Germany should set up stricter rules to better prevent conflicts of interest and improve government transparency, says the Council of Europe’s Group of States against Corruption (GRECO) in its Fifth Evaluation Round report on Germany. Germany is a founding member of GRECO, since its establishment in 1999. (see the German version of the report)
With the Anti-Corruption Directive (and its complementary regulations, such as the Anti-Corruption Code of Conduct), Germany has a solid anti-corruption framework in place. Nevertheless, as this framework focuses on the federal administration as a whole, current regulations and policies should be complemented to better target specific integrity issues faced by persons in top executive functions. The report – which concentrates on preventing corruption and promoting integrity in central governments (top executive functions) and in law enforcement agencies – evokes the “increasing focus in the media in recent years” on the close relationship between persons with top executive functions and businesses, and “the lack of transparency of the impact of outside influence” over the federal government’s agenda, including through lobbying by persons formerly occupying top executive government functions.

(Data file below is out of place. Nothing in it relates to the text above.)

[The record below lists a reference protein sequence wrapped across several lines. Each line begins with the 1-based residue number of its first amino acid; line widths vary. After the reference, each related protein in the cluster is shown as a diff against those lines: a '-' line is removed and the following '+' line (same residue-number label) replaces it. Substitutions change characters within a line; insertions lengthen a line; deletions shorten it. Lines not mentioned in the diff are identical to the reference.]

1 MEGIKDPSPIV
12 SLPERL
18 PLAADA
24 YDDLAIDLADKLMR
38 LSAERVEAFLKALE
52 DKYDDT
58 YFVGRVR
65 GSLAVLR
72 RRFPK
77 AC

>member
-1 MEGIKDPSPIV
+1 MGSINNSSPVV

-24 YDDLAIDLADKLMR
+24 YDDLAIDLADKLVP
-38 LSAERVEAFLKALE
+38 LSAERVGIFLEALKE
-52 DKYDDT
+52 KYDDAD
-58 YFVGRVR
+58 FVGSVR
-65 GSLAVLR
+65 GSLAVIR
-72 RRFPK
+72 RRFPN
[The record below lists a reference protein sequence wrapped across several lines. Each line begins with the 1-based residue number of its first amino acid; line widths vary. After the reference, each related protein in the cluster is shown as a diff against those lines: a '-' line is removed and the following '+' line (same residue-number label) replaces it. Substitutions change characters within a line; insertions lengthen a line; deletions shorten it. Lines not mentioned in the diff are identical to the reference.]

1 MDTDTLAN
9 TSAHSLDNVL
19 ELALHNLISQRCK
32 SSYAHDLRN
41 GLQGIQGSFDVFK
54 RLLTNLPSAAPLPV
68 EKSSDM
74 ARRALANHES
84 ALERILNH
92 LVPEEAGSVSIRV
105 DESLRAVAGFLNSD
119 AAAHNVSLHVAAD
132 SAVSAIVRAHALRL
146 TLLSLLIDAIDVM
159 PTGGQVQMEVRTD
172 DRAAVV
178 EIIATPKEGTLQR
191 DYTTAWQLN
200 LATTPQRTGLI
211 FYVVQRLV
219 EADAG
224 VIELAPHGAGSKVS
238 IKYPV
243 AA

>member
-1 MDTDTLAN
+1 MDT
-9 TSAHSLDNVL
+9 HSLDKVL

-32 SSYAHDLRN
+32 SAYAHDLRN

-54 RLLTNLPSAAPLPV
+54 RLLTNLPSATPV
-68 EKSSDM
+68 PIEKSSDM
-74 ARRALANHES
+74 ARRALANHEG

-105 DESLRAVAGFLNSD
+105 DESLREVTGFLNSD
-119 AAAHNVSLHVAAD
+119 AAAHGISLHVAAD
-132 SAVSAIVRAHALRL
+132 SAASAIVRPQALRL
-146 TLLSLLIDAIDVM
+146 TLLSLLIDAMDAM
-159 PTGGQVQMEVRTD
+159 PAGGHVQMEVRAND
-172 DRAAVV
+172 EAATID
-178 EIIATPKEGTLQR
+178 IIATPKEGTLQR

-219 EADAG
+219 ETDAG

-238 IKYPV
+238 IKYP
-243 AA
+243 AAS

To address these concerns, GRECO calls on Germany to adopt rules to ensure that sufficient information is disclosed on interactions of persons with top executive functions with lobbyists and other third parties seeking to influence the government’s legislative and other activities, acknowledging the “wide public support to further regulate and provide for more transparency of lobbying”. While the report acknowledges the important efforts made to improve transparency with the 2018 Agreement to Increase Transparency of the Legislative Process, this should be further enhanced by disclosing substantive external inputs received before the formal launch of the consultation process.
The report also emphasises a need to introduce clear provisions and guidance for federal ministers and parliamentary state secretaries on the prevention of conflicts of interest. Persons with top executive functions must disclose conflicts between their private interests and official functions in an ad hoc manner, and must disclose their financial interests: for now, these requirements do not exist. In addition, it should be considered to extend the length of the current “cooling off period” for federal ministers and parliamentary state secretaries before they accept a private sector job. More transparency and consistency in the decisions taken in this respect relating to state secretaries and directors general should also be provided.